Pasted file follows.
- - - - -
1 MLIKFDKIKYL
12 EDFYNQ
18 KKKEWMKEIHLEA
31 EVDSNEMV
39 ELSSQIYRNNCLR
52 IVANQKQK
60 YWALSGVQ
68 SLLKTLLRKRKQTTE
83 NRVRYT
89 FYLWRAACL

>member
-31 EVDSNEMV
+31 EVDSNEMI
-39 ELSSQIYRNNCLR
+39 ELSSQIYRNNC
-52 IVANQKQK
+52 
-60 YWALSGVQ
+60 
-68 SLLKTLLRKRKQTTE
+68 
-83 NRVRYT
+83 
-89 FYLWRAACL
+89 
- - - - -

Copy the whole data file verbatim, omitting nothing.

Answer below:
1 MLIKFDKIKYL
12 EDFYNQ
18 KKKEWMKEIHLEA
31 EVDSNEMV
39 ELSSQIYRNNCLR
52 IVANQKQK
60 YWALSGVQ
68 SLLKTLLRKRKQTTE
83 NRVRYT
89 FYLWRAACL

>member
-31 EVDSNEMV
+31 EVDSNEMI
-39 ELSSQIYRNNCLR
+39 ELSSQIYRNNC
-52 IVANQKQK
+52 
-60 YWALSGVQ
+60 
-68 SLLKTLLRKRKQTTE
+68 
-83 NRVRYT
+83 
-89 FYLWRAACL
+89 